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Innovation systems, institutional change and the new knowledge market: implications for third world agricultural development

Clark, Norman (2002). Innovation systems, institutional change and the new knowledge market: implications for third world agricultural development. Economics of Innovation and New Technology, 11(4-5) pp. 353–368.

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This paper uses a simplified version of classical information theory to improve understanding of the dynamic potential of innovation systems in developing countries with a special focus on issues of agricultural poverty. Using examples drawn from emergent knowledge markets in industrialised countries, the paper suggests that such an analytical approach focuses attention directly on the types of institutional reforms necessary to improve the effectiveness of Third World agricultural R&D. Contrast is made with more conventional approaches that take institutional structures as given and focus more on factors such as price regimes, policy weaknesses and political will. The paper argues that so great now are the problems in this area (particularly in Sub-Saharan Africa) that there is a clear need for institutional reform to accompany relevant technological changes. In the absence of such reform innovative (and hence economic) potential is likely to be compromised.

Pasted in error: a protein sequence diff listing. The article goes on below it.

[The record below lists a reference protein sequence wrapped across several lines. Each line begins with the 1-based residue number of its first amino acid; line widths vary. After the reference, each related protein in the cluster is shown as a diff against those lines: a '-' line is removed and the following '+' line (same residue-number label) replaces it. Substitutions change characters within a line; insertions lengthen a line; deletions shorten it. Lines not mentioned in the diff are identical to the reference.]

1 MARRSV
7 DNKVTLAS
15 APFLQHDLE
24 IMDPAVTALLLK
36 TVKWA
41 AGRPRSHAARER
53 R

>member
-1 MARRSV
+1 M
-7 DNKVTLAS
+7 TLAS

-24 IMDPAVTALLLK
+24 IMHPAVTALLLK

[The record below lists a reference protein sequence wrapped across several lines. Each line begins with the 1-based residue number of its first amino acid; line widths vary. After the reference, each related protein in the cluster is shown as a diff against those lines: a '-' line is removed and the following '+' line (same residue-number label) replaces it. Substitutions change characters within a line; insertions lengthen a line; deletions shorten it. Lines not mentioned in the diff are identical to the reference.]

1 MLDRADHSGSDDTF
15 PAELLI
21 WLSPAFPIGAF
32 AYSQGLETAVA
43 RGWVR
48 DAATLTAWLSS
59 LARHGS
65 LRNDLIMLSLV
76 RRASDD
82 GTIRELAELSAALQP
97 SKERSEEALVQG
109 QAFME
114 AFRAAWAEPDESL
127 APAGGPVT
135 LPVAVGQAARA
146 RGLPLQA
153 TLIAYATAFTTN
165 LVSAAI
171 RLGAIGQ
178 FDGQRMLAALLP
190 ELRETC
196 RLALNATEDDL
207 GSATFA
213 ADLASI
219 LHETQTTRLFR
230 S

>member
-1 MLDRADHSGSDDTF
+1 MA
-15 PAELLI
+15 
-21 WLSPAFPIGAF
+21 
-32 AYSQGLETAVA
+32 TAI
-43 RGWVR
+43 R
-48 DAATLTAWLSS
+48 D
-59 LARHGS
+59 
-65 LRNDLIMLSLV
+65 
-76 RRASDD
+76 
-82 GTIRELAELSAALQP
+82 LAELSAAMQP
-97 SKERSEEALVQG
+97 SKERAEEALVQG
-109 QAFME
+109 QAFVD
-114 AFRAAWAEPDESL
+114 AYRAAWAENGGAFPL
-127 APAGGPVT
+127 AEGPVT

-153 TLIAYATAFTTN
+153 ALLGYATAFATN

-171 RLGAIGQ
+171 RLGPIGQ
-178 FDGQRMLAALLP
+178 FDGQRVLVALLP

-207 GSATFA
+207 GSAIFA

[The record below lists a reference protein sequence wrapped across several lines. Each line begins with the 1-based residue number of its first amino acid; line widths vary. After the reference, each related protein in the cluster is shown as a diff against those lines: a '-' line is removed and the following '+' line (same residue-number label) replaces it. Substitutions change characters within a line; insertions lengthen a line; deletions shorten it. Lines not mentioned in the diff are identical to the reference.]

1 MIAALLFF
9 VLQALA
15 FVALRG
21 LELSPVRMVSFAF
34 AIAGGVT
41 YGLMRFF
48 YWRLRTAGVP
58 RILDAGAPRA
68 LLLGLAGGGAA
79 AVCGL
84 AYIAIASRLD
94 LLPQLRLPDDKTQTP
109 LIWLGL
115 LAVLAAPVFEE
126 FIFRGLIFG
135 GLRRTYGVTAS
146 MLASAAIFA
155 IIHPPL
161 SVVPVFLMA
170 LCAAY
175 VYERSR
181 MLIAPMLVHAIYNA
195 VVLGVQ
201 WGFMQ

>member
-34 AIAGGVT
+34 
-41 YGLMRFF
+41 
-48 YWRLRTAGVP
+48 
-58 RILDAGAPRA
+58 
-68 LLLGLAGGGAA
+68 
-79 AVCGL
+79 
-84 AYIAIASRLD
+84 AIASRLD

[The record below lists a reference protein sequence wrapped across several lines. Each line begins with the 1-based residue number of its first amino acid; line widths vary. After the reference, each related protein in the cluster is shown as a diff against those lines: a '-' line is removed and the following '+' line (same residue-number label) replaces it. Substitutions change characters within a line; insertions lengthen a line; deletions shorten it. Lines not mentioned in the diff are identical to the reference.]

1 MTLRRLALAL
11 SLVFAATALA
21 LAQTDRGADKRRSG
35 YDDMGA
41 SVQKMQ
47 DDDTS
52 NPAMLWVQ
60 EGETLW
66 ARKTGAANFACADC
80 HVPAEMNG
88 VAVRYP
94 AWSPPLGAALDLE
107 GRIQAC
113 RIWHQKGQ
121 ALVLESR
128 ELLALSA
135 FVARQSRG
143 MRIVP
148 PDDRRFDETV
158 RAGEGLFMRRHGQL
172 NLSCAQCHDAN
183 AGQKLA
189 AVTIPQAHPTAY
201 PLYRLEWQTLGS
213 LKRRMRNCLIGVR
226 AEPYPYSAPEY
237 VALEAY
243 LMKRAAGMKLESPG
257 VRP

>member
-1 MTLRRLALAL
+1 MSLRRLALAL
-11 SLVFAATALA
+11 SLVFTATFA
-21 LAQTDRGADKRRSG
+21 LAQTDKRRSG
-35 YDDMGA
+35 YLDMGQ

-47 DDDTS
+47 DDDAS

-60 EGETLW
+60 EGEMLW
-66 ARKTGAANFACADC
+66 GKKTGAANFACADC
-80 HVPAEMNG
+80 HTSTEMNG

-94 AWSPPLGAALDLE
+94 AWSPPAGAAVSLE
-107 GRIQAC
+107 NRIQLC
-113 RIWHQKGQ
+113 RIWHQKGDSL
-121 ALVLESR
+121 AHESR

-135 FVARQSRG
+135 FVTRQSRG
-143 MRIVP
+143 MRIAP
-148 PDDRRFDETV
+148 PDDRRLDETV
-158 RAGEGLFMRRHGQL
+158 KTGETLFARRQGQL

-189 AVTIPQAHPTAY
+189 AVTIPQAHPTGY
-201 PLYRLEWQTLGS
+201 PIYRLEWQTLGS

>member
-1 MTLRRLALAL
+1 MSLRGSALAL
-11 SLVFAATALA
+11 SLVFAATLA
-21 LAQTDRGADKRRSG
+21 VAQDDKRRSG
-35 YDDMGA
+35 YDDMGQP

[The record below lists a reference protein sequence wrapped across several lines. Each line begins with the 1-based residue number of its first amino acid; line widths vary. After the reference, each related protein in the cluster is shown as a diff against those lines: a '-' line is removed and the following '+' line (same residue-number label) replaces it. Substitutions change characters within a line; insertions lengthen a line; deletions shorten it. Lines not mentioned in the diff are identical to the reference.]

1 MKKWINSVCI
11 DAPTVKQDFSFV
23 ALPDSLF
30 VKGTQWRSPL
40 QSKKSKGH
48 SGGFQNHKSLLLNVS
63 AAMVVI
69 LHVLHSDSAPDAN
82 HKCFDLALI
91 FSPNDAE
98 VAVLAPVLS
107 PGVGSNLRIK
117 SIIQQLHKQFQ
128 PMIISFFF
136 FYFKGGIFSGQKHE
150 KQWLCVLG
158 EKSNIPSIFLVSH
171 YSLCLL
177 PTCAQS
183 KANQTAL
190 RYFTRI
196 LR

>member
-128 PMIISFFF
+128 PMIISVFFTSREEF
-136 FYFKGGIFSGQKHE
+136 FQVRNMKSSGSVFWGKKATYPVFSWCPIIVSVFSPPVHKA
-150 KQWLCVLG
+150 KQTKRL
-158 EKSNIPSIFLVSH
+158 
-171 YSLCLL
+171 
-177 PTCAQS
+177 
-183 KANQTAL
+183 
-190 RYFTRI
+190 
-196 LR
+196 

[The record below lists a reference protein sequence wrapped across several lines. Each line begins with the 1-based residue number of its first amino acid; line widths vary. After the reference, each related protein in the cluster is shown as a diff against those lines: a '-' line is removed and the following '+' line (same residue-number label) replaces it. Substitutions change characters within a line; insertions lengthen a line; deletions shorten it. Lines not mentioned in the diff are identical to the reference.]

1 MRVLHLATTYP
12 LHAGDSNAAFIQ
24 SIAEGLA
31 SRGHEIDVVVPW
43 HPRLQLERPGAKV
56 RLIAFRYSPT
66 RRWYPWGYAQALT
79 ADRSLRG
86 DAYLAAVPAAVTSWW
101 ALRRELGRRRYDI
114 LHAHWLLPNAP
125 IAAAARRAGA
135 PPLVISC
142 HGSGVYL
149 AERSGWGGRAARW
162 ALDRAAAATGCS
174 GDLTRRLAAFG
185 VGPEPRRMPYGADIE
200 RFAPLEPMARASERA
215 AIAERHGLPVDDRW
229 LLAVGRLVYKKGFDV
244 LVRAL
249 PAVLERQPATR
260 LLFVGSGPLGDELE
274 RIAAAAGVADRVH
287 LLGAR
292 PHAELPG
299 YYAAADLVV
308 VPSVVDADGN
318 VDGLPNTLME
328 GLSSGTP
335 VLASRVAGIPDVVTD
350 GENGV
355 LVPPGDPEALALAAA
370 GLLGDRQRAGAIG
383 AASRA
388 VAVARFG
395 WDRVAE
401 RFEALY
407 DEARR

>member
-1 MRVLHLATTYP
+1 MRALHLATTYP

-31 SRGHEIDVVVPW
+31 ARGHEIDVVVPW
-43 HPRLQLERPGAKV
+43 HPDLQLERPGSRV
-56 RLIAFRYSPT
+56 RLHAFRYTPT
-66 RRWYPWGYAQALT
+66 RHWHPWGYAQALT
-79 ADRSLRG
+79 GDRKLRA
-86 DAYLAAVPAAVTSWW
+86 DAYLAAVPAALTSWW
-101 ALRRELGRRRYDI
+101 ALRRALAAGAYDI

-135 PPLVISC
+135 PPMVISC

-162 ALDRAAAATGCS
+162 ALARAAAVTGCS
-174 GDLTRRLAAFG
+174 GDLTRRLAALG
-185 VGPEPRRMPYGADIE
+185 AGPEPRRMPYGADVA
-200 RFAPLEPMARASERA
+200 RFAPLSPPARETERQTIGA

Item Type: Journal Item
ISSN: 1476-8364
Keywords: Institutional; Innovation; Agriculture; Development; Knowledge
Academic Unit/School: Faculty of Arts and Social Sciences (FASS) > Politics, Philosophy, Economics, Development, Geography
Faculty of Arts and Social Sciences (FASS)
Research Group: Innovation, Knowledge & Development research centre (IKD)
Related URLs:
Item ID: 8609
Depositing User: Norman Clark
Date Deposited: 24 Jul 2007
Last Modified: 29 Jan 2018 06:11
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